Lucky '13 for Florida? Yep, If Fiscal Cliff Averted

Lucky ’13 for Florida? Yep, If Fiscal Cliff Averted

The number 13 could be lucky for Florida’s economy should the nation avoid slipping into a new recession.The new year – 2013 – has all the signs indicative of increasing momentum for Florida’s economy with housing starts growing, employment improving and the state’s population growth continuing to fuel the state’s economy, said University of Central Florida economist Sean Snaith.

In his 2012 fourth-quarter economic forecast, Snaith suggests that Florida is poised to take off in 2013 unless elected leaders walk the economy right off the fiscal cliff.

The fiscal cliff is the term coined to explain the automatic activation of the Budget Control Act of 2011, which mandates several measures that are not particularly attractive to either Democrats or Republicans. Unless elected leaders come to a compromise, several fiscal changes will kick in including: the end of last year’s temporary payroll tax cuts, the end of certain tax breaks for businesses, shifts in the alternative minimum tax, the end of the tax cuts from 2001-2003, and the beginning of taxes related to President Obama’s health care law.

At the same time, deep spending cuts to more than 1,000 government programs – including defense and Medicare are also set to kick in.

“Delusions that increasing the tax rates on the highest tax bracket will solve our fiscal problems or that we can leave entitlement programs untouched because they do not impact the budget deficit or national debt are still prevalent and go largely unchallenged,” Snaith said. “That’s wrong. We need to go large to fix this problem, but instead we remain petty and marginal in the proposals made thus far.”

Should no compromise be reached, the economy could falter and slip back into a recession nationwide, which would impact Florida. Should compromise be reached, Snaith suggests 2013 could be the running start Florida needs to get back to solid ground.

“We’re not talking about rocketing back to pre-recession status,” Snaith said. “But it will be a lot better than the stalled recovery we’ve been experiencing for the past couple of years.”

Among the sectors expected to have the strongest average growth during 2013-2016: construction, professional and business services, trade, transportation and utilities, education and health services.

To read the complete Fourth Quarter Florida Forecast with regional statistics click here .

Highlights include:

  •          At the projected growth for payroll employment, Gov. Scott will hit his target of 700,000 jobs created in just 5 years, two years ahead of his 7-year pledge.
  •          Rising housing prices will in turn feed back into the economy via wealth effects and help the labor market continue to improve – a virtuous cycle that will finally supplant the cruel interaction of these two markets during the past five years.
  •          Payroll job growth year-over-year is expected to average just 0.9 percent in 2012, 1.9 percent in 2013, 2.3 percent in 2014,  2.8 percent in 2015 and 2.5 percent in 2016.  It will be the third quarter of 2016 before payrolls recover to their pre-recession levels.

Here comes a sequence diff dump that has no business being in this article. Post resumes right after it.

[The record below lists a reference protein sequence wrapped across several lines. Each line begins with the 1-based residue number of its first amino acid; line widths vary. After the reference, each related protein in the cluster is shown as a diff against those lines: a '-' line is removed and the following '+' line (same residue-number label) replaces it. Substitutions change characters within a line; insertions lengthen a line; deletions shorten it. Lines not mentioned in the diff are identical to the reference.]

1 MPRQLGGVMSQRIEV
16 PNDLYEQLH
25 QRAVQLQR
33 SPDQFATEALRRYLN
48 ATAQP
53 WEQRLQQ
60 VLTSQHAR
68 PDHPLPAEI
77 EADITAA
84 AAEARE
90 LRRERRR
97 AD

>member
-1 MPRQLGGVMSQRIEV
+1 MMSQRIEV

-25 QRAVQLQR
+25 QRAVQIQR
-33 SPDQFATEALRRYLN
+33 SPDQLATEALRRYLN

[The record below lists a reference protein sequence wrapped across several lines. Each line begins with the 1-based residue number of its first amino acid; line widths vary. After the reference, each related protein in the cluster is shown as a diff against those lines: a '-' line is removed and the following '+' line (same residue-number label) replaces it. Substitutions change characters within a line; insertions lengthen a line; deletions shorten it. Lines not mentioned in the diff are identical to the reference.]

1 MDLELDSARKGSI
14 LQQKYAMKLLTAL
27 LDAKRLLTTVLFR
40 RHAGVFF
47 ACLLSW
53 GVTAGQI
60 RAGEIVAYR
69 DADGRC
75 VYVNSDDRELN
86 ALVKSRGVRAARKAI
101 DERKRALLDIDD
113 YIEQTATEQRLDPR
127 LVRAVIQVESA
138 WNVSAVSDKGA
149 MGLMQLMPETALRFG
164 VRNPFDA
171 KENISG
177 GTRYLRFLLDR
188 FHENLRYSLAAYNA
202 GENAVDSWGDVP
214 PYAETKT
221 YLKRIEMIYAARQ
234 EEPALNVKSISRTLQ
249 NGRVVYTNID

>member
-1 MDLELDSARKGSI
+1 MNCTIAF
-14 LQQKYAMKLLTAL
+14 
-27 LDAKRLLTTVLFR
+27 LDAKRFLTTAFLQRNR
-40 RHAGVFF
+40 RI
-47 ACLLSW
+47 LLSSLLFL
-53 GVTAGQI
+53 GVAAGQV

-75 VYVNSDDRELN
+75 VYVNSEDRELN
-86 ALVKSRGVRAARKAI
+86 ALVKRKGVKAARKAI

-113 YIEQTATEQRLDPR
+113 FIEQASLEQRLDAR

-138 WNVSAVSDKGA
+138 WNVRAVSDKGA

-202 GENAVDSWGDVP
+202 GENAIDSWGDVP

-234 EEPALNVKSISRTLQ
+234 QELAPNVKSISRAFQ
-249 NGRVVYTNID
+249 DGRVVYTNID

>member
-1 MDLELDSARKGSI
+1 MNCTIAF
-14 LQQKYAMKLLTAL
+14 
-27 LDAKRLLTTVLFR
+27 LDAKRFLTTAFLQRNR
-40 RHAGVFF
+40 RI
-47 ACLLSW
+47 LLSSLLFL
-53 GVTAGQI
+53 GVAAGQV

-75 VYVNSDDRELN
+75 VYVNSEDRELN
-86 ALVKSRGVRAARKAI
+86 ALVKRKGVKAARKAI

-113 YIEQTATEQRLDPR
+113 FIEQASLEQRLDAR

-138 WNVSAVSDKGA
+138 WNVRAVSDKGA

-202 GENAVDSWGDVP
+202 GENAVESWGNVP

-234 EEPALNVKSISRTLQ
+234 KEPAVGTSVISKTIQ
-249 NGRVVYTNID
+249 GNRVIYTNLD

•          Housing starts climbed higher in 2012 and will begin to accelerate in 2013. Total starts will be more than 128,000 in 2014, just over 164,000 in 2015 the hit 185,400 in 2016. This is the highest level since 2006, but still nearly 18,000 fewer starts than that year.
  •          Florida’s population growth will continue to pick up in 2013 and beyond.  By 2016, the growth rate will be at 1.7 percent, the fastest rate since 2006, for the second year in a row. As the economy strengthens, job creation and Baby Boomers’ retirements will boost net migration.
  •          Unemployment rates continue to decline in large part due to labor force contraction and they will continue to decline through 2016. The pace of decline will moderate as labor force growth picks up and it will be the second quarter of 2014 before we see unemployment fall below 8 percent.

Snaith is the director of UCF’s Institute for Economic Competitiveness. He is a national expert in economics, forecasting, market sizing and economic analysis who authors quarterly reports about the state of the economy. Bloomberg News has named Snaith as one of the country’s most accurate forecasters for his predictions about the Federal Reserve’s benchmark interest rate, the Federal Funds rate.

Snaith also is a member of several national forecasting panels, including The Wall Street Journal Economic Forecasting Survey, CNNMoney.com’s survey of leading economists, the Associated Press Economy Survey, the National Association of Business Economics Quarterly Outlook Survey Panel, the Federal Reserve Bank of Philadelphia’s Survey of Professional Forecasters, the Livingston Survey, Bloomberg U.S. Economic Indicator Survey, Reuters U.S. Economy Survey and USA Today Economic Survey Panel.

The Institute for Economic Competitiveness strives to provide complete, accurate and timely national, state and regional forecasts and economic analyses. Through these analyses, the institute provides valuable resources to the public and private sectors for informed decision-making.